Luis Miranda connects dots. He started investing in India's infrastructure a long, long time ago. He started IDFC Private Equity and was earlier a part of the start-up team of HDFC Bank. Luis has invested in and has been on the boards of companies like GMR Infrastructure, L&T Infrastructure, Delhi International Airport, Gujarat Pipavav Port, Gujarat State Petronet, and Manipal Global Education. Luis today spends most of his time, together with his wife, on non-profits. He is Chairman of CORO and Centre for Civil Society and Managing Trustee for Collective Good Foundation. Other organisations include Take Charge, 17000 Ft Foundation, SNEHA, Sunbird Trust, Operation ASHA and Educate Girls. Luis graduated with an MBA from Chicago Booth and is a Chartered Accountant.
In a classic case of bureaucratic mismanagement, the rights of minority investors were ignored when the Ministry of Railways stated on October 28 that they would take a 50 percent share of the convenience fee earned by the Indian Railway Catering & Tourism Corporation (IRCTC). The share price tumbled and within 19 hours, the government reversed its decision. The Ministry has changed the convenience fee and/or revenue share four times in the past six years. From September 2019 to now (barring the 19-hour blip), the revenue share to the government has been zero. IRCTC went public in October 2019, soon after the government’s revenue share was brought down to zero.
What is interesting is that the decision to reverse the bad decision was made by the DIPAM Secretary and not by the Ministry of Railways. The Department of Investment and Public Asset Management (DIPAM) is under the Ministry of Finance. It is reassuring that DIPAM Secretary Tuhin Pandey said that the interests of minority shareholders should be kept in mind. This was a strong message from the government, and the correct messenger was selected for this message.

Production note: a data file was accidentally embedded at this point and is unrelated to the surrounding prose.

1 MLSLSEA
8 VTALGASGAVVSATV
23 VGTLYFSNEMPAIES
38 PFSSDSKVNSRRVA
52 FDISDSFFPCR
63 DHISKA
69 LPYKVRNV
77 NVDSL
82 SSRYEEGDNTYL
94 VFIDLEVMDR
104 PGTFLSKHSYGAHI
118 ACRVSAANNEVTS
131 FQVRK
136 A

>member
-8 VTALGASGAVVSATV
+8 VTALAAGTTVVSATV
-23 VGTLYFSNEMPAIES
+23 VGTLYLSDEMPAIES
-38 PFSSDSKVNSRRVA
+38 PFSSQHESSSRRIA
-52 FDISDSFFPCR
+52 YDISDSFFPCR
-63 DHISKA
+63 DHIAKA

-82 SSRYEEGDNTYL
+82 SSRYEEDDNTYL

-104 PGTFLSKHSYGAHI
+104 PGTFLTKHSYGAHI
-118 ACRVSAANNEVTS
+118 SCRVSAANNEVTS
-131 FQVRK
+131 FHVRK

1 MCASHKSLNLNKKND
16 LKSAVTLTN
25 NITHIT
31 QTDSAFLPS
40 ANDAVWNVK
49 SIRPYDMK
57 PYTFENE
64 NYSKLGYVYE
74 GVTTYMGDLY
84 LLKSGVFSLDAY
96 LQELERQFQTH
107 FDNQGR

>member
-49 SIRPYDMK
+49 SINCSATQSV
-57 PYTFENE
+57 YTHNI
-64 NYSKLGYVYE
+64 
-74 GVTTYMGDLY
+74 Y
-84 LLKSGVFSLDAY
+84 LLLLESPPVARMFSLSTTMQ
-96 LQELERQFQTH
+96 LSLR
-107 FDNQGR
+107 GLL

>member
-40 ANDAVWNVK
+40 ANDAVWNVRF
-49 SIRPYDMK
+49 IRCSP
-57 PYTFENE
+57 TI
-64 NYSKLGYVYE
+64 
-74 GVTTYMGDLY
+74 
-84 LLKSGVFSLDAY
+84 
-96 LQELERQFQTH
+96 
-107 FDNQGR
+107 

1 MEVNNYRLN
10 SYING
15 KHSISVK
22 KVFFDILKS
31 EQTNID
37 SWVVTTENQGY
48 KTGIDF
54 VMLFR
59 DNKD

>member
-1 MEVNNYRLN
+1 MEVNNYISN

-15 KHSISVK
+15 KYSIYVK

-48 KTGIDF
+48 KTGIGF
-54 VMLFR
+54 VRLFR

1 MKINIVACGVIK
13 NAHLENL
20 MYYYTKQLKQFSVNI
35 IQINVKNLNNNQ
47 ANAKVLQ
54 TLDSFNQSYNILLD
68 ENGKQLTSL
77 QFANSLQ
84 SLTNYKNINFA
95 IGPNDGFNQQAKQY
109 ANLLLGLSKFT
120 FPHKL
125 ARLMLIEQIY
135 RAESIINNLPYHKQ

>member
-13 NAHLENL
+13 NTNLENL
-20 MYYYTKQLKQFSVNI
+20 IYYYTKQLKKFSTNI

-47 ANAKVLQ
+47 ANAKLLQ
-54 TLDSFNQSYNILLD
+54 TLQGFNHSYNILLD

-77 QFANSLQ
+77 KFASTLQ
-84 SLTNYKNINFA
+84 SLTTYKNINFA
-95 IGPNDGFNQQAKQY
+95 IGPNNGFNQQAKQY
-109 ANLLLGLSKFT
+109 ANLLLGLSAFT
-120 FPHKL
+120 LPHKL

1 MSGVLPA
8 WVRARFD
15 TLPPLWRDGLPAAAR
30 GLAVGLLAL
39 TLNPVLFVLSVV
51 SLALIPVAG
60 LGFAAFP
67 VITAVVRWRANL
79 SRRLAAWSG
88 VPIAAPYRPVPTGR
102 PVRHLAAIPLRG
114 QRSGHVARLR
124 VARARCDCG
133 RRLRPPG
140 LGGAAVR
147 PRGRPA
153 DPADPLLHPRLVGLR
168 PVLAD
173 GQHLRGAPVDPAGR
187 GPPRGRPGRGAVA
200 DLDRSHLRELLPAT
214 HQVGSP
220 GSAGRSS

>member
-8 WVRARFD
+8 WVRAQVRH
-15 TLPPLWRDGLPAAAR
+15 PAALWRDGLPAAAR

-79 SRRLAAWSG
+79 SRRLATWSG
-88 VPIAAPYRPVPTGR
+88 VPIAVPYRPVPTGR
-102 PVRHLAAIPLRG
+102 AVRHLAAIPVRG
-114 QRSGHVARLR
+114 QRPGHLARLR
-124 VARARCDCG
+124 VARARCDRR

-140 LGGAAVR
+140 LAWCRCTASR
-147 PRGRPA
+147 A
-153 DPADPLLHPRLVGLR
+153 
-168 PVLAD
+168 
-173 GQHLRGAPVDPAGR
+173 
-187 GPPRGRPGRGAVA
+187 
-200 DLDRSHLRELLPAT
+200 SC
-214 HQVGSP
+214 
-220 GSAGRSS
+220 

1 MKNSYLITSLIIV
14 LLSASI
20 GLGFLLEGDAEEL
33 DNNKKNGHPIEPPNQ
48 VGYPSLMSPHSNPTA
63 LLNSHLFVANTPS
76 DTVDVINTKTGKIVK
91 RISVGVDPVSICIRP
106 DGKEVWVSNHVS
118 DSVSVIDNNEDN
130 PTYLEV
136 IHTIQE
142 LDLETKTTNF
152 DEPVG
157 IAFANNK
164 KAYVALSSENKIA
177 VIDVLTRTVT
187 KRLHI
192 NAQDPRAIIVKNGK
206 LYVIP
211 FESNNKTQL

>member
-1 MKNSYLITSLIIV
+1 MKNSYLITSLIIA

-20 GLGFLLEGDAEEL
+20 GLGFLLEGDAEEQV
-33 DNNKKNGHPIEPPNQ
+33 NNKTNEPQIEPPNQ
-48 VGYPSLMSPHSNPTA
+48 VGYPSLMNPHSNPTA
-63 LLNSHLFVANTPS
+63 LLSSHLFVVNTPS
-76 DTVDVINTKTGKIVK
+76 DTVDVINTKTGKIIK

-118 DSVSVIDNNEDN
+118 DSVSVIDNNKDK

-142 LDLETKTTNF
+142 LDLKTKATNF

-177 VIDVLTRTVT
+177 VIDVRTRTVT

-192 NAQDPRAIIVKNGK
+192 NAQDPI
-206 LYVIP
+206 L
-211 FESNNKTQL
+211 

This is not the first time that state or central governments have forgotten that they do not own 100 percent of the company and that there are other investors. In 2008, the Government of Gujarat instructed 13 state PSUs [public sector units] to pay out 30 percent of their profit before tax [PBT] for CSR [corporate social responsibility] projects in the state. This caused a furore amongst the minority investors of these companies. A fund managed by IDFC Private Equity (which I was running then), had invested in Gujarat State Petronet Ltd (GSPL) in 2004 and we had helped take the company public in 2006. GSPL was a very well-run PSU and it was a delight to be an investor and a director in the company.
Fortunately, we had sold a significant part of our shareholding in GSPL before this announcement was made. The share price tumbled after the announcement and an independent director resigned because of it. Finally in 2010, the notification was revoked. But the reputation of Gujarat PSUs took a long time to recover.
This is why the comment by the DIPAM Secretary is so significant. The government has a huge disinvestment target for the year, and such attempts to unilaterally impact the rights of minority investors will negatively impact this process. DIPAM should be the designated entity to manage these challenges, and the ministries that control the various companies should be instructed that any decisions impacting minority investors should first be cleared by DIPAM.
In this manner the government can avoid sending wrong signals to the investment community as it may derail the disinvestment process. Reputable investors would stay away and only cronies will get some great assets for cheap. I sincerely hope that the disinvestment targets are met. Not only will the government be able to monetise these assets, but the management of these companies will hopefully improve, resulting in higher economic activity and jobs for everyone.
The thoughts and opinions shared here are of the author.
Check out our end of season subscription discounts with a Moneycontrol pro subscription absolutely free. Use code EOSO2021. Click here for details.